Claims, Creativity, and Covid-19 in Rural Mallorca

Few passengers at Palma Airport when we collected our rental car

Almost two weeks have passed since hailstones the size of hens’ eggs destroyed our car sunroof. Fortunately, our insurance company didn’t quibble about the claim: on the Monday morning after the storm, they told us to take the car to their authorized claims assessor in Manacor.

From there, a taxi—the insurers arranged and paid for it—whisked us (at unnerving speed) to an eerily quiet Palma Airport, where we collected a rental car, which was also covered by the insurance. Línea Directa, in case you’re wondering. With any luck, we’ll have our own car back this coming Tuesday.

Don’t ask yet about the damaged inverter for our solar-powered electricity system. I’ll get back to you on that one. Whilst our broken one is in the repair shop, we have a loan inverter, so it’s business as usual in terms of electricity. No excuse not to do the ironing then.

Creative Distractions

Except that I’m busy doing more interesting things. Firstly, I’m working on the revisions for my debut novel which, it may not come as a surprise to read, features a radio presenter, cats, and Mallorca. I finished the first draft in late May and, following advice from other writers, put it to one side for a while (almost three months). Revising/editing is a slow but exciting process. I reckon I’ll be finished by Christmas. Christmas 2021. I jest… possibly. After that, my manuscript will be given the professional-editor treatment.

I am also excited about launching a podcast soon, in which I’ll be talking to other people who have chosen to live in rural Mallorca. I’m looking forward to hearing and sharing my guests’ own experiences and advice they may have for anyone planning to do the same. You’ll be able to listen to the podcasts here on this blog (assuming I master the techie requirements) and on the usual podcast apps.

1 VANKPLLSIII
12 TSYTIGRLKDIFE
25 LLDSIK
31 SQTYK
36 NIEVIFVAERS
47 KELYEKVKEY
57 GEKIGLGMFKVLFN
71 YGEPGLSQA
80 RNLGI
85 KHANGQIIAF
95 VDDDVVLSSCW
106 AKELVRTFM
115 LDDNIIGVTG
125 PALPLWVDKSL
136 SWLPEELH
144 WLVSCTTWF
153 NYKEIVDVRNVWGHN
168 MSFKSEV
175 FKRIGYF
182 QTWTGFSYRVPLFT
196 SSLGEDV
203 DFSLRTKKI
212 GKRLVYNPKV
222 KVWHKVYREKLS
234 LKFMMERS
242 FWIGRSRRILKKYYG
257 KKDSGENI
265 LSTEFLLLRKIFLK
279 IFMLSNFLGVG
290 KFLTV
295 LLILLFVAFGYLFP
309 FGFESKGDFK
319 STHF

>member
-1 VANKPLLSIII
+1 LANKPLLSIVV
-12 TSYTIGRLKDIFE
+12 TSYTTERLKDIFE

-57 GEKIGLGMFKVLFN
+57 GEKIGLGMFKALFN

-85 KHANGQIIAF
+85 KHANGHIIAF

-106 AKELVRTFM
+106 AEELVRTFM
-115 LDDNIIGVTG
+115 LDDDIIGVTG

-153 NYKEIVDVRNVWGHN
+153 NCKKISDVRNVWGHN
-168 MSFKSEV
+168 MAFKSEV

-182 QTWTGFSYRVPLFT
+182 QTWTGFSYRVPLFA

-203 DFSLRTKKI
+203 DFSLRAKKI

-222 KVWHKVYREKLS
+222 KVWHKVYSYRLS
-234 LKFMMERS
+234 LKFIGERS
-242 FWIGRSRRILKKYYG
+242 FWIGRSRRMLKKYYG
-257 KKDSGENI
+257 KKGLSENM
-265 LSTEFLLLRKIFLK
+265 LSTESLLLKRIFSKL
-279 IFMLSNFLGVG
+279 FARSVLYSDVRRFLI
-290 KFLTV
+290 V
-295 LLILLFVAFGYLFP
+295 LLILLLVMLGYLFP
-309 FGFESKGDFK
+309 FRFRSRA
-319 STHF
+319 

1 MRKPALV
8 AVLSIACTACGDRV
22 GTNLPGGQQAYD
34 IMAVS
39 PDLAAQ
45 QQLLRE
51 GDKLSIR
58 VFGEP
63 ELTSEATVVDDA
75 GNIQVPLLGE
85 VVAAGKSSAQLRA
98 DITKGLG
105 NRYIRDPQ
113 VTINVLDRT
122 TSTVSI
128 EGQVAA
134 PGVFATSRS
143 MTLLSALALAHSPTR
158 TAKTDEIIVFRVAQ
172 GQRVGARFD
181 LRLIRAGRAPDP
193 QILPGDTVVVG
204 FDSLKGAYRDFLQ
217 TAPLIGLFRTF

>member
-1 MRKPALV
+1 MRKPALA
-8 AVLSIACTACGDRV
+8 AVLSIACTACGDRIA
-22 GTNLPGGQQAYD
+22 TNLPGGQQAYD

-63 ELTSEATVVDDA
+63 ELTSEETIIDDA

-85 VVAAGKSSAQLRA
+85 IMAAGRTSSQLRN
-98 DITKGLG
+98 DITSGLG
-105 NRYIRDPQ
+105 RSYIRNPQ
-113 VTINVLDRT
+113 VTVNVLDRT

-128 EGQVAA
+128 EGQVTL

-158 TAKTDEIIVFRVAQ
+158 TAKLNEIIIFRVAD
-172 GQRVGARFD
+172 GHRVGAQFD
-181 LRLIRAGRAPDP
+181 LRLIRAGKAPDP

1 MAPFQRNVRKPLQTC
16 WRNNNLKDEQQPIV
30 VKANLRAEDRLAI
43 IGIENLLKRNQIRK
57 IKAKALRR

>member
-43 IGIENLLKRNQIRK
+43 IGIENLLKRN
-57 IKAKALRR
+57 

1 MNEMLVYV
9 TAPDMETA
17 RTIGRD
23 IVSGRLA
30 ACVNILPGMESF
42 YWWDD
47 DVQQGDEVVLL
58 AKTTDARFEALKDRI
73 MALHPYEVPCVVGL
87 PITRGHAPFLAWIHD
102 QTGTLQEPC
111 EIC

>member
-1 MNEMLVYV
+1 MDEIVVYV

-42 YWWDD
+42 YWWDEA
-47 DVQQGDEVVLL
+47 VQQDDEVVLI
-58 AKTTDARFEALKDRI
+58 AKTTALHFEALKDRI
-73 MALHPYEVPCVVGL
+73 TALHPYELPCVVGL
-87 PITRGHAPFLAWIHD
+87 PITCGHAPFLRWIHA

The Second Wave

Beautiful weather again for lunch this week in Port d’Andratx with my friend Sandra

Keeping busy has been a distraction from the second wave of Covid-19. The Balearic health minister has today announced the closure of public play areas and suspension of children’s entertainment and activities for a 15-day period, to coincide with the reopening of schools. Some temporary measures the Balearic government introduced last month have also been extended for another 15 days; these include no smoking in public spaces; reduction of restaurant and bar capacities to fifty per cent, and the closure of beaches and municipal parks between 9pm and 7am (to prevent large gatherings of youngsters).

It’s not all doom and gloom here. Yesterday, the sunshine and blue skies had returned and I met my friend Sandra for a tasty lunch down in the southwest of Mallorca at Port d’Andratx. We chatted to a couple of young women from London who were also eating there. They had defied the British government’s advice against non-essential travel to have a holiday, even though quarantine will follow on their return. It was interesting to hear that they felt much safer from Covid-19 here in Mallorca than they did in London.

Be safe, wherever you are, and make the most of the last days of summer 2020 if you can.

Jan Edwards ©2020

A chill in the air

Woolly jumpers in the lane!

It’s turned rather chilly on Mallorca today. It’s all relative, of course, because the 11 degrees C we have at the moment outside at our finca, would probably be welcome right now back in the UK.

Watching this afternoon’s weather forecast on IB3 TV – covering the Balearics – I saw a selection of photos sent in by viewers over the past few hours. One of these images showed a thin layer of snow lying on the ground up in Mallorca’s Tramuntana mountains, around the Gorg Blau reservoir.  Brrr . . .

A vested interest in the weather

Another sign of winter has just been spotted. Local farmer Pedro, who just trundled up the lane on his ancient tractor – moving his sheep to a different field – was wearing his warm-looking hat with the substantial ear flaps, rather than the jaunty battered straw number that graces his head for much of the year. On the basis that Mallorcan farmers seem to be able to predict the weather as well as any meteorologist, I’m off in search of my thermal vests . . .